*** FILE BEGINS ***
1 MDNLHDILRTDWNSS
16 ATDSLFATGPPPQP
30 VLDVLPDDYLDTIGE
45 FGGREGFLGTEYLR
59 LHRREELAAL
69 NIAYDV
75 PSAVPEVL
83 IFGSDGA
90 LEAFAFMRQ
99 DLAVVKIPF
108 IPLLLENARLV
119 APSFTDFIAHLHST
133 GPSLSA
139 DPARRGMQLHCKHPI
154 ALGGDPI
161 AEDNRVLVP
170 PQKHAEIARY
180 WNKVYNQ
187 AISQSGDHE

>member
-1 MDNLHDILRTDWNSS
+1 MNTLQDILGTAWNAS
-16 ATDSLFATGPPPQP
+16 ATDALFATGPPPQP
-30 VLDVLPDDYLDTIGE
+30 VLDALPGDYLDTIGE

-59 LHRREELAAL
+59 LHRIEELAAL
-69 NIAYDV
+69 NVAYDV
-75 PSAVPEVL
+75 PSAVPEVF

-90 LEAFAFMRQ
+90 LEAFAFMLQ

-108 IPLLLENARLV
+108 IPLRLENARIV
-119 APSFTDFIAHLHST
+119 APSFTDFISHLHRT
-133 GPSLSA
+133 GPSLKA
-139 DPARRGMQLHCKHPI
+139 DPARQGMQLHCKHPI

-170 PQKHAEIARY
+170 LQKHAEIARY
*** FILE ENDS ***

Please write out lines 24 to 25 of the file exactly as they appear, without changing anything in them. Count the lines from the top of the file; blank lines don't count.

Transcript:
+16 ATDALFATGPPPQP
-30 VLDVLPDDYLDTIGE